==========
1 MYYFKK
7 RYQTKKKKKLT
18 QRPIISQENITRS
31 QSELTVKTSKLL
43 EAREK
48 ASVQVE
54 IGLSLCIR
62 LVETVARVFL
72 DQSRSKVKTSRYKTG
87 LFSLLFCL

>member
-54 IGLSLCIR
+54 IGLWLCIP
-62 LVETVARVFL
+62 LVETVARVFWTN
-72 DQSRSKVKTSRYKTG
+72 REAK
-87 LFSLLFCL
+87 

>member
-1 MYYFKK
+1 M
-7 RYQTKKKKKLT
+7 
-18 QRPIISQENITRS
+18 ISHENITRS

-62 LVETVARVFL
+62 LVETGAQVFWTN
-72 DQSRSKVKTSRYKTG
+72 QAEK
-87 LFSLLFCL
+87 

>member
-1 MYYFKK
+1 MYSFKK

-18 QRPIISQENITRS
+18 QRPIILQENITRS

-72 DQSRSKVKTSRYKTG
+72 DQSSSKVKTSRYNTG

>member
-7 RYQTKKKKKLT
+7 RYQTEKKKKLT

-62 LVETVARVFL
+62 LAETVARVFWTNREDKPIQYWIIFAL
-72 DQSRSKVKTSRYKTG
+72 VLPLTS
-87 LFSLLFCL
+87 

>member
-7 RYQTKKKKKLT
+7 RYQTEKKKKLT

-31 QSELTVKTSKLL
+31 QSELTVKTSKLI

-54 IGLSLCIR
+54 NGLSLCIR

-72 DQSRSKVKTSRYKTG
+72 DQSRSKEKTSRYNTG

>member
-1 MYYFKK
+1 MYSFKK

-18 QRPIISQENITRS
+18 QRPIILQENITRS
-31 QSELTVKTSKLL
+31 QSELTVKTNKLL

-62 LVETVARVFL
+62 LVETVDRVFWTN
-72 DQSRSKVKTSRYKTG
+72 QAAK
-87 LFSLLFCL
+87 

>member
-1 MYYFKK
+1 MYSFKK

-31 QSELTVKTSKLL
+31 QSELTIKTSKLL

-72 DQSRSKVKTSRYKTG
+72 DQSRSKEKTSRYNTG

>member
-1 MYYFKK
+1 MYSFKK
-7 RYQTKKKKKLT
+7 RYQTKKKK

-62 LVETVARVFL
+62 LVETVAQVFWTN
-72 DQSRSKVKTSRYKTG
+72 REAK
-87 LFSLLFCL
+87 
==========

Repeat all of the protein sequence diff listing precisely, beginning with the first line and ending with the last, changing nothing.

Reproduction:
1 MYYFKK
7 RYQTKKKKKLT
18 QRPIISQENITRS
31 QSELTVKTSKLL
43 EAREK
48 ASVQVE
54 IGLSLCIR
62 LVETVARVFL
72 DQSRSKVKTSRYKTG
87 LFSLLFCL

>member
-54 IGLSLCIR
+54 IGLWLCIP
-62 LVETVARVFL
+62 LVETVARVFWTN
-72 DQSRSKVKTSRYKTG
+72 REAK
-87 LFSLLFCL
+87 

>member
-1 MYYFKK
+1 M
-7 RYQTKKKKKLT
+7 
-18 QRPIISQENITRS
+18 ISHENITRS

-62 LVETVARVFL
+62 LVETGAQVFWTN
-72 DQSRSKVKTSRYKTG
+72 QAEK
-87 LFSLLFCL
+87 

>member
-1 MYYFKK
+1 MYSFKK

-18 QRPIISQENITRS
+18 QRPIILQENITRS

-72 DQSRSKVKTSRYKTG
+72 DQSSSKVKTSRYNTG

>member
-7 RYQTKKKKKLT
+7 RYQTEKKKKLT

-62 LVETVARVFL
+62 LAETVARVFWTNREDKPIQYWIIFAL
-72 DQSRSKVKTSRYKTG
+72 VLPLTS
-87 LFSLLFCL
+87 

>member
-7 RYQTKKKKKLT
+7 RYQTEKKKKLT

-31 QSELTVKTSKLL
+31 QSELTVKTSKLI

-54 IGLSLCIR
+54 NGLSLCIR

-72 DQSRSKVKTSRYKTG
+72 DQSRSKEKTSRYNTG

>member
-1 MYYFKK
+1 MYSFKK

-18 QRPIISQENITRS
+18 QRPIILQENITRS
-31 QSELTVKTSKLL
+31 QSELTVKTNKLL

-62 LVETVARVFL
+62 LVETVDRVFWTN
-72 DQSRSKVKTSRYKTG
+72 QAAK
-87 LFSLLFCL
+87 

>member
-1 MYYFKK
+1 MYSFKK

-31 QSELTVKTSKLL
+31 QSELTIKTSKLL

-72 DQSRSKVKTSRYKTG
+72 DQSRSKEKTSRYNTG

>member
-1 MYYFKK
+1 MYSFKK
-7 RYQTKKKKKLT
+7 RYQTKKKK

-62 LVETVARVFL
+62 LVETVAQVFWTN
-72 DQSRSKVKTSRYKTG
+72 REAK
-87 LFSLLFCL
+87 